June 2, 2005 was the first day in five years that Casanova’s general manager Steven Burgelin had to sit at the defendant’s table in a Liquor Control Adjudication Board hearing. He was there on one count of failing to prevent a crowd from accumulating in front of his bar during one of his Wednesday Ladies’ Nights in December. It was a charge even board chairman Shigeto “Mustard” Murayama called “minor.”
Burgelin’s guilty plea cost the popular Makawao restaurant and nightclub $1,000—$500 more than Deputy Prosecuting Attorney Angela Hedge asked for—though the board did agree to suspend $500 on the condition that Casanova not get busted again on the charge this year.
The fine came despite the fact that Burgelin hit all the right notes in his statement to the board. He explained to them that he’s opposed relieving crowds at the bar by putting a second one out back. “I don’t want to sell faster,” he said. “We chose to slow down consumption.”
He told the board that he usually has four bouncers working the floor on Wednesday nights, with another two at the door, but on the night in question his “floater”—the one who actually patrols the crowd—called in sick. And he said that he’s taken steps so he’ll always have four bouncers in the future.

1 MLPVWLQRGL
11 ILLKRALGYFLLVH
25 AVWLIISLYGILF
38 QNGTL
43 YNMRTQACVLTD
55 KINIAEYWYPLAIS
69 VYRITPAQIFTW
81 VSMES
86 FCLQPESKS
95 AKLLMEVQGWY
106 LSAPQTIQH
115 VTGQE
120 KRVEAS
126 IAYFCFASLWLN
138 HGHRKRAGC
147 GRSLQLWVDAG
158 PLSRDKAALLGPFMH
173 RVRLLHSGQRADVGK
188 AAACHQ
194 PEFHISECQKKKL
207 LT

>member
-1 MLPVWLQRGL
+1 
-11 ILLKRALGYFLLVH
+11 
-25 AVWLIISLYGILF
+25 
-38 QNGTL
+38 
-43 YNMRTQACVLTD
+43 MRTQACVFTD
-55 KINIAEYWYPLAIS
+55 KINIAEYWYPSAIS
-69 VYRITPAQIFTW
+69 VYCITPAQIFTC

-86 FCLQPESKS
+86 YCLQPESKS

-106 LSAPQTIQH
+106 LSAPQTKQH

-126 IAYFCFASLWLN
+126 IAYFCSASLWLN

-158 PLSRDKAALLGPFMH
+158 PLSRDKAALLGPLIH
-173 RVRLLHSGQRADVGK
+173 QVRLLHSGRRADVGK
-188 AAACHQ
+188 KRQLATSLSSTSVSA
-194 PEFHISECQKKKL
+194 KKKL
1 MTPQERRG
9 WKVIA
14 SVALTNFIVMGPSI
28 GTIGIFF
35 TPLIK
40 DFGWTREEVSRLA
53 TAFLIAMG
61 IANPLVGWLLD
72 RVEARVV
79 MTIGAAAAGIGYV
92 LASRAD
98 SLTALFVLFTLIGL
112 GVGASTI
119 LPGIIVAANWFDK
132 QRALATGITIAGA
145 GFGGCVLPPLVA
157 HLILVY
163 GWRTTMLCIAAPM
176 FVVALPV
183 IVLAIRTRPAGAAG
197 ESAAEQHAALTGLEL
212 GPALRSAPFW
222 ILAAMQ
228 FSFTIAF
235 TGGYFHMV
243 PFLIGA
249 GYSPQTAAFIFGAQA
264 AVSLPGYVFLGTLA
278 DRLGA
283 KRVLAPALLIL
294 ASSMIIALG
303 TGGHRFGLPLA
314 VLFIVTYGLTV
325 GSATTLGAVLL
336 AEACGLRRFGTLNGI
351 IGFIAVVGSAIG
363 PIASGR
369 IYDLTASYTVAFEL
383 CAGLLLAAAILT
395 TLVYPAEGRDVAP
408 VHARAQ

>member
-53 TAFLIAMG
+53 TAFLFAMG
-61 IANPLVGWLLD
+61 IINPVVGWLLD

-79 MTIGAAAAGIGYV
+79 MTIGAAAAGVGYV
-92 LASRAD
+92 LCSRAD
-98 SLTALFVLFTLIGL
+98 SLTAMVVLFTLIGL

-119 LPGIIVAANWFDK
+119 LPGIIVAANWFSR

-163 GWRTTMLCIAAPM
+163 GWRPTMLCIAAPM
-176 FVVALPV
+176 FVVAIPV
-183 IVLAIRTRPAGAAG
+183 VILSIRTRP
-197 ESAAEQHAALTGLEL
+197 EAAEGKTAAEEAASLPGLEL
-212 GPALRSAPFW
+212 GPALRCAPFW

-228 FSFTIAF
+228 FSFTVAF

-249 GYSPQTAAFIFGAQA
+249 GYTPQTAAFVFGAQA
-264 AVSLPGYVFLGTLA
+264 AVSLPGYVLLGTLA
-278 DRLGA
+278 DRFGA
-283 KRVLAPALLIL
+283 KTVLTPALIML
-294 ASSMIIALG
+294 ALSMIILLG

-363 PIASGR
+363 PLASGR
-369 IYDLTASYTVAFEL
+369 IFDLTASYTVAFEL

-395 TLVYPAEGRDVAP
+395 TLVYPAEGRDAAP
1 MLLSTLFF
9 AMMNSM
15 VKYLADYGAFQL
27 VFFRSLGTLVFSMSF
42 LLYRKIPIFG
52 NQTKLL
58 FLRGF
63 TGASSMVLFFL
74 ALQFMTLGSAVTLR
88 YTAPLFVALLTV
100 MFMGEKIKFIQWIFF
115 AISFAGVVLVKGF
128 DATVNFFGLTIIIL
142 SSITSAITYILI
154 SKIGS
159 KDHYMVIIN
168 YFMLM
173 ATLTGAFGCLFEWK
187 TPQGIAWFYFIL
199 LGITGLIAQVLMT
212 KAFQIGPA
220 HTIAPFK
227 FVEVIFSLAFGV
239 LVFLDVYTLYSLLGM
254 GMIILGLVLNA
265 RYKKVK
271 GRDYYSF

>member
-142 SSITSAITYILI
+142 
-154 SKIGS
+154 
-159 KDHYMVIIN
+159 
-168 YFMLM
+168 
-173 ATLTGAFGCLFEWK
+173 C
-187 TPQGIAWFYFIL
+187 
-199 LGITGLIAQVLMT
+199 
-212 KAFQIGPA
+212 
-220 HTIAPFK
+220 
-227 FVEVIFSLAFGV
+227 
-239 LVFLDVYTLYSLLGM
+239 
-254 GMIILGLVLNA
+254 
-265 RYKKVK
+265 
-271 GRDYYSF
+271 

Hedge countered by saying Casanova has been repeatedly warned the last few years to “keep the aisles clear.” She also said the club has been recently admonished for breaking the county’s Footloose law:allowing people to dance outside the designated dancing zone.
Ironically, the Adjudication Board seemed to have no idea as to the popularity of Casanova’s Ladies’ Night. When board member M. D. Alborano asked Casanova President Stefano Segre—who sat next to Burgelin during the hearing—to explain the draw, he told her that it was simply a tradition.
“You have a gold mine!” she told him.
“I have a Wednesday gold mine!” he said.